When our younger son went off to college, my husband and I — unsure of how we would deal with the empty nest — signed up for a six week course at a local parish. I honestly don’t remember much about it except for this: in the second week, the class participants spent some time with the Myers Briggs Type Indicators and my husband finally had the proof he needed to believe what I had been telling him for years: he is a profoundly extroverted person, and I am — as even the instructor, with raised eyebrows averred, a “true” introvert (INFJ).
After all of our years together, I finally understood my husband’s need to be out and about doing, meeting, talking, socializing and he finally understood why it was all so exhausting to me. I no longer ask him why he feels the need to accept any invitation that comes his way, and he no longer says “but we just got here, what do you mean, you’re fried?”
So, I really like this piece on 10 myths about introverts:
Unfortunately, according to this book, only about 25% of people are Introverts. There are even fewer that are as extreme as I am. This leads to a lot of misunderstandings, since society doesn’t have very much experience with my people. (I love being able to say that.)
So here are a few common misconceptions about Introverts (not taken directly from the book, but based on my own life experience):
Myth #1 – Introverts don’t like to talk.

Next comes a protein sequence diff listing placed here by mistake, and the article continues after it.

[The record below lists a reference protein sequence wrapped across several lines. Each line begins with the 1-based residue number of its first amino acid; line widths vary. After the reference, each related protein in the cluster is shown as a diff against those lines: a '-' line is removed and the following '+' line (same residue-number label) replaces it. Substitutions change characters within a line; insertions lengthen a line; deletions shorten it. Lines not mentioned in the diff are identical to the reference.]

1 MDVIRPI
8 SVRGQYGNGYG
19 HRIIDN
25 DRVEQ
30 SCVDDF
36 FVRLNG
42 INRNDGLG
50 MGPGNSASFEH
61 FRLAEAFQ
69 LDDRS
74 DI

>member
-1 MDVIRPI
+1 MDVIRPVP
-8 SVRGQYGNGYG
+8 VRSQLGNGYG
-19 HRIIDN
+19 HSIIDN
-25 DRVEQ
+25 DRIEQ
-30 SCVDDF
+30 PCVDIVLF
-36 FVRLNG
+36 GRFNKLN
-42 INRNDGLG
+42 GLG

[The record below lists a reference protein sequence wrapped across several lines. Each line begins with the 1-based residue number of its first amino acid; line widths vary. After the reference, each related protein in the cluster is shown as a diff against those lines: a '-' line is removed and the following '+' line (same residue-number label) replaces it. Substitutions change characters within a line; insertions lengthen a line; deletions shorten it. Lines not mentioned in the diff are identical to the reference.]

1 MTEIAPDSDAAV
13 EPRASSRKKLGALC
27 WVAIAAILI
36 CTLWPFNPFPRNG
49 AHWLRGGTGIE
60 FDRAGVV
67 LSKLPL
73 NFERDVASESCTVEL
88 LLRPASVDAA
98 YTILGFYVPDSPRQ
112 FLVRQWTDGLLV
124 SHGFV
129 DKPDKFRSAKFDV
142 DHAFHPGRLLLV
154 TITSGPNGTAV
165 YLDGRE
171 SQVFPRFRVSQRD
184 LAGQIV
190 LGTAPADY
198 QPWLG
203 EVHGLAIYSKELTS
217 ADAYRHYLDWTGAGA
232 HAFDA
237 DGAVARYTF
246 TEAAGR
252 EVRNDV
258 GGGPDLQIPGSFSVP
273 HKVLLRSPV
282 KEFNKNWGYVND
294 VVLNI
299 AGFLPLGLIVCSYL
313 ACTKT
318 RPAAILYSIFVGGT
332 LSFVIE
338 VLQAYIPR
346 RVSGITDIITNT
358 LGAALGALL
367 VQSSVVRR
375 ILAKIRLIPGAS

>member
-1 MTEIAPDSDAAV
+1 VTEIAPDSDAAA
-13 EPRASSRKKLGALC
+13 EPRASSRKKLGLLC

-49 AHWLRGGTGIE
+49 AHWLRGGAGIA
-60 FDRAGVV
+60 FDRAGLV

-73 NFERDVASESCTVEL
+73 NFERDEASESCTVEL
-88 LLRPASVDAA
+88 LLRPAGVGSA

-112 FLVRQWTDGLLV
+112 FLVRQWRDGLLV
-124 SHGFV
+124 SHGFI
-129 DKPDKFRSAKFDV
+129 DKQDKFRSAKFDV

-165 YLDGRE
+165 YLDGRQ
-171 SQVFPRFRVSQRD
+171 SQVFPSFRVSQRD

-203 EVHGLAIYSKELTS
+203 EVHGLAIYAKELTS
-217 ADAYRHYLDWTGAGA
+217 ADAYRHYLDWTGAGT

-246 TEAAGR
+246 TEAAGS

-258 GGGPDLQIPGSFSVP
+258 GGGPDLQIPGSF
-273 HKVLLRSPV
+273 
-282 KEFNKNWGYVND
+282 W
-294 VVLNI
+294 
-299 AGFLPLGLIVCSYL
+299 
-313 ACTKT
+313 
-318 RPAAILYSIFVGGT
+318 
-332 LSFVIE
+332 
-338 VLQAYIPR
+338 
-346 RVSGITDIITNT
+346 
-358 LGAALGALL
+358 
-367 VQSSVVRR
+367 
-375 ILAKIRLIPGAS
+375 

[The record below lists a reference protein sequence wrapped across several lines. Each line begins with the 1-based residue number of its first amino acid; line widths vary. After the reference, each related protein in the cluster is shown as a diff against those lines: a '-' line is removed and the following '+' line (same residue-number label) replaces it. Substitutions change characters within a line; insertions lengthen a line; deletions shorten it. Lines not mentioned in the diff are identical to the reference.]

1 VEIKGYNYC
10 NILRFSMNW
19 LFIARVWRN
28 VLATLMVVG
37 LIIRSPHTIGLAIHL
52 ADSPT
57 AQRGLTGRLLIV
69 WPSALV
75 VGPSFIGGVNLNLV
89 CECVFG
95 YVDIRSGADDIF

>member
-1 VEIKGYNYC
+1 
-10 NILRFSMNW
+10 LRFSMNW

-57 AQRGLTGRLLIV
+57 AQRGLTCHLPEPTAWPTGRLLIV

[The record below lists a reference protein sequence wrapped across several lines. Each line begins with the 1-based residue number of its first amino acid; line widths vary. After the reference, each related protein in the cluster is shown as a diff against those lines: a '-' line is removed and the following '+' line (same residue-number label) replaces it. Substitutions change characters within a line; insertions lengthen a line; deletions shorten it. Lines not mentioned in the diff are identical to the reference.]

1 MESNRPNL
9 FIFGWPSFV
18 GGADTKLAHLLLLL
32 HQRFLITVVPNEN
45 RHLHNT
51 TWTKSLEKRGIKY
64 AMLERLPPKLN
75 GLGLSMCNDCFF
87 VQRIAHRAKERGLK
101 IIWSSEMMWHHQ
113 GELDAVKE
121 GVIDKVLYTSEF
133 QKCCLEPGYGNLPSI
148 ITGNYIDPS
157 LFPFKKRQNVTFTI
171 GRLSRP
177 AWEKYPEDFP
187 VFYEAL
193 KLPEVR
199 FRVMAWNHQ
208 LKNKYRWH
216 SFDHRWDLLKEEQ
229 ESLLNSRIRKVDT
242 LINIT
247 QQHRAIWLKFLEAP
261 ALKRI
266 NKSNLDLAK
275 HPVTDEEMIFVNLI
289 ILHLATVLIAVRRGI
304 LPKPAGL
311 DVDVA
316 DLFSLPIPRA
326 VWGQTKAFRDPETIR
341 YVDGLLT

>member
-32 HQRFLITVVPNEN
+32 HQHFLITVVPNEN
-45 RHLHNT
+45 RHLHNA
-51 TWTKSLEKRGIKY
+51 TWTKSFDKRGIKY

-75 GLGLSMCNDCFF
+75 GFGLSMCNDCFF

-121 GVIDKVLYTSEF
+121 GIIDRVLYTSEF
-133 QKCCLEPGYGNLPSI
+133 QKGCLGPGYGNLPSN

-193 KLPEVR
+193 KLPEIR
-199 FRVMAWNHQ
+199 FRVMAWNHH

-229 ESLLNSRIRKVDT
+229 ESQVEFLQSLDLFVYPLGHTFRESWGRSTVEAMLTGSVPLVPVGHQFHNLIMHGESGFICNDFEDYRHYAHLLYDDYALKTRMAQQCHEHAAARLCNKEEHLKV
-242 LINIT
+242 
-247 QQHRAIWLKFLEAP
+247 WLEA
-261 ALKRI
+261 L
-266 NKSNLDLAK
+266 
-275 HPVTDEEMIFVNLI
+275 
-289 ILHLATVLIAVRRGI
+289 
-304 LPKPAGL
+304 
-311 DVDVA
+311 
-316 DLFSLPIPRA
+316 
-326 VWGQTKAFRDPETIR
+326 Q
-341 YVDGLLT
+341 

This is not true. Introverts just don’t talk unless they have something to say. They hate small talk. Get an introvert talking about something they are interested in, and they won’t shut up for days.
Myth #2 – Introverts are shy.
Shyness has nothing to do with being an Introvert. Introverts are not necessarily afraid of people. What they need is a reason to interact. They don’t interact for the sake of interacting. If you want to talk to an Introvert, just start talking. Don’t worry about being polite.
Myth #3 – Introverts are rude.
Introverts often don’t see a reason for beating around the bush with social pleasantries. They want everyone to just be real and honest. Unfortunately, this is not acceptable in most settings, so Introverts can feel a lot of pressure to fit in, which they find exhausting.
Myth #4 – Introverts don’t like people.
On the contrary, Introverts intensely value the few friends they have. They can count their close friends on one hand. If you are lucky enough for an introvert to consider you a friend, you probably have a loyal ally for life. Once you have earned their respect as being a person of substance, you’re in.
Myth #5 – Introverts don’t like to go out in public.
Nonsense. Introverts just don’t like to go out in public FOR AS LONG. They also like to avoid the complications that are involved in public activities. They take in data and experiences very quickly, and as a result, don’t need to be there for long to “get it.” They’re ready to go home, recharge, and process it all. In fact, recharging is absolutely crucial for Introverts.
You can read the rest, here.
Have you ever done a Myers Briggs profile?
I’ve done this hiding in the bathroom to recharge thing. Even when I’m hosting the party!
Instapundit links! Thanks, Glenn!